Our uncle Elliot Richards (our grandmother Helen Richards Fellows’s brother) was instrumental in bringing the Gospel to Japan after World War II. He baptized a man from Sendai named Tatsui Sato who became instrumental in building up the Church in Japan after WWII (see Our Heritage: A Brief History of The Church of Jesus Christ of Latter-day Saints. [Salt Lake City: Intellectual Reserve, Inc., 1996], 117). Drawing mainly from Our Heritage and personal discussion with Elliot Richards, Aaron has written the following concerning Elliot Richards’ role:

Elliot Richards was a servicemen and was stationed at Camp Okazaki—not too far away from a town called Narumi. Narumi is the town that the Sato family resided in following World War II. As I was researching the life of Tatsui Sato, I found that before the war, he went to a small town north of Tokyo called Sendai to study at Tohoku University. I served my mission in Sendai—only the town isn’t very small anymore! After graduating from Tohoku Imperial University, Tatsui taught at the University and local schools for some time, then he moved to Tokyo—Kawasaki to be precise. He worked as a research supervisor at the Nippon Metal Industrial Company, but eventually quit that job because he observed that Japan’s steel was inferior to American steel. He had determined long before the war was over that America was going to win because of the inferior quality of steel Japan used. After his resignation, he went back to the town that he was born in, Narumi. This set him up to meet the servicemen, and my grand uncle, Elliot Richards.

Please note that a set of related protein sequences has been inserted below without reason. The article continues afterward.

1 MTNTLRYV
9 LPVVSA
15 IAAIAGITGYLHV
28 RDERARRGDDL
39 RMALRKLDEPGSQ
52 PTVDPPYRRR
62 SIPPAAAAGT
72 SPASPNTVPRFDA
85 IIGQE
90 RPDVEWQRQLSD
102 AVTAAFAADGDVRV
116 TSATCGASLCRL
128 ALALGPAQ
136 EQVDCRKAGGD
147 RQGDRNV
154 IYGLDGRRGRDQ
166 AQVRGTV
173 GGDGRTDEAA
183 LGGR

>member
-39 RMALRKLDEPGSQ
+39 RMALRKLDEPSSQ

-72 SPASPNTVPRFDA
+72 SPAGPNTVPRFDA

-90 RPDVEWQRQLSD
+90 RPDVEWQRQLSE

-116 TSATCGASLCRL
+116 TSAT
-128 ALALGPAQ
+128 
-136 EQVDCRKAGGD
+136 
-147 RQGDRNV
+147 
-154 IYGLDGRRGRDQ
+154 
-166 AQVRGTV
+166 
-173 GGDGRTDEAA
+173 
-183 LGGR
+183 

The servicemen were really diligent with missionary work. The Sato family was fortunate to have met the LDS servicemen when they did. Within a few months, the soldiers were all moved from Camp Okazaki to Osaka. He first met Mormon soldiers on Thursday evening, 15 November 1945. There is speculation of whether they talked about the church then or not, but regardless of this fact, they met. Two servicemen were so impressed with Tatsui—probably because he was very intellectual and spoke English well—that they invited another guy, Davis, to come along when the went back the following week. Tatsui Sato recorded that he saw them outside the shop, apparently waiting for transportation back to the base. In reality, unbeknownst to him, they had come with the purpose of seeing him.

After knowing the members for a month or two he was taught the discussions—or at least given lessons about the church. Finally Elliot Richards met him. Elliot Richards and Tatsui Sato became close friends quickly. The army relocated, however, in February 1946. This did not disrupt letters that were sent between the Sato Family and Elliot. In May 1946, the Satos wished to join the church, but the servicemen had all left. One of the servicemen visited the Sato family and set up an appointment for baptism at a conference that was scheduled for early July. Without knowing about the baptismal date, Elliot wrote a letter to his friend that was back in the United States. He mentioned that, “Ray, I wish that before I leave here, I could see the Sato’s baptized in the Church…They are a humble people, and have a mission to perform here among their own people.”